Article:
I was at this town hall meeting about school choice a couple of years ago. At this meeting, there was to be a panel session followed by comments and questions from the audience. I arrived during the audience section. There was a woman addressing the panel. She was pontificating about how her son had an awful time at a local charter school. Apparently, the teachers were “useless,” discipline was “way too strict,” and there was an “extreme lack of services.” Her words didn’t fall on deaf ears as many people in the crowd were nodding in agreement.

The second to last man on the panel addressed her:

“Mam if I’m hearing you correctly you are saying that your son had a bad experience at a charter school but then had a good experience at the IPS (Indianapolis Public Schools) school down the street?”

~She nods her head in agreement~

“Well then go there…”

The woman looked taken aback and confused. But those of us in the crowd who understand what school choice actually is weren’t confused at all.

Traditional public schools are part of the school choice ecosystem. Having charter and private options doesn’t preclude attending the usual public options. On the contrary, it’s the traditional education model that prevents students from attending a charter or private school which could potentially better serve them.

It makes sense that the woman was surprised by his response. School choice opponents have intentionally framed school choice as a binary option between charters and traditional public schools. So sometimes when school choice advocates mention public schools as options people are understandably confused. But the point of school choice was never to eradicate traditional public schools, it was to give students additional options when those schools are underperforming. And many of them are underperforming.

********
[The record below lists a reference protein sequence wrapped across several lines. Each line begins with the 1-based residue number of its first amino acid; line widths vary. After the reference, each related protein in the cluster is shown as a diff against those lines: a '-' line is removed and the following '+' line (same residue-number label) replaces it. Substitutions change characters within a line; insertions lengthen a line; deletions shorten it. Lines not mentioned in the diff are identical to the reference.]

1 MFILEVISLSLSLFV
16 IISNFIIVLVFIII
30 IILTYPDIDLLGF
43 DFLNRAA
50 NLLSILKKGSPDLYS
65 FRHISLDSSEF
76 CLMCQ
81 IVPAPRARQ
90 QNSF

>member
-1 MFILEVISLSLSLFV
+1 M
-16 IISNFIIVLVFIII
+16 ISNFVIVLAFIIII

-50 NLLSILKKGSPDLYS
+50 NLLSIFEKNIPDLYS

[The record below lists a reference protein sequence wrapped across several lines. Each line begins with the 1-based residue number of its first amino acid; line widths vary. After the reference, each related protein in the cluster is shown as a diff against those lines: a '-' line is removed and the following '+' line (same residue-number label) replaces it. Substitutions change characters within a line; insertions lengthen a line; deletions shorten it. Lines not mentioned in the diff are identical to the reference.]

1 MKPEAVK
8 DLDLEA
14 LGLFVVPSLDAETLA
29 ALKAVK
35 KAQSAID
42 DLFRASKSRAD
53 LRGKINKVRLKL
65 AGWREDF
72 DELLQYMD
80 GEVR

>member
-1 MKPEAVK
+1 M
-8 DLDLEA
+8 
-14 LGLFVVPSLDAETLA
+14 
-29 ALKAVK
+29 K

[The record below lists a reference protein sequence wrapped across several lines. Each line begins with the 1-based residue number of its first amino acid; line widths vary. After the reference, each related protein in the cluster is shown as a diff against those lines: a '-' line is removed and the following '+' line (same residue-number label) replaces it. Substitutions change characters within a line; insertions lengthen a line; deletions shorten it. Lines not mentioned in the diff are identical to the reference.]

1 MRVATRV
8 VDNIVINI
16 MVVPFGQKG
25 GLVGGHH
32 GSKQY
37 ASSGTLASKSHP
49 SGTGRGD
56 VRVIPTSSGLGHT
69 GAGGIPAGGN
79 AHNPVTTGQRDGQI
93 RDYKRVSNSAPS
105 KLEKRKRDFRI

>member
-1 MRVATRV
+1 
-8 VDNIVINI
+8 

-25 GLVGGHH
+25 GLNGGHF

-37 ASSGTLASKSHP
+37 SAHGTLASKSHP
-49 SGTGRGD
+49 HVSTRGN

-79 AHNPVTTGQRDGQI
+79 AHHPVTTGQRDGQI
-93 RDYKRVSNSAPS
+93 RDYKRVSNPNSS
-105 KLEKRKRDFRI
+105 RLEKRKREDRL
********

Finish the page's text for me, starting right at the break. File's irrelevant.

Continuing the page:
This, by the way, is not some new wrinkle in the school choice argument. Virtually all school choice organizations recognize traditional public schools as a key component of choice. Public schools are even celebrated alongside charter and voucher options during National School Choice Week. The fact that traditional public schools are included in the school choice model is the very thing that makes school choice the superior argument. It’s the choice that provides backup when one option doesn’t work out.

One bad charter school is not an indictment against the school choice model… but one bad public school is an indictment against the traditional model because it’s often the only option.

So, the next time you see someone ranting about charters and vouchers in the context of a school choice argument don’t get lost in the weeds with data and anecdotes because those things typically just make people dig their heels in further. If they are dead set against sending their child to a charter remind them that they don’t have to and it’s the very same school choice model they are arguing against that allows them those kinds of options. But caution them that should they ever come to feel the same way about the public school they choose to send their kids to instead, an educational model without choice means they’re stuck.


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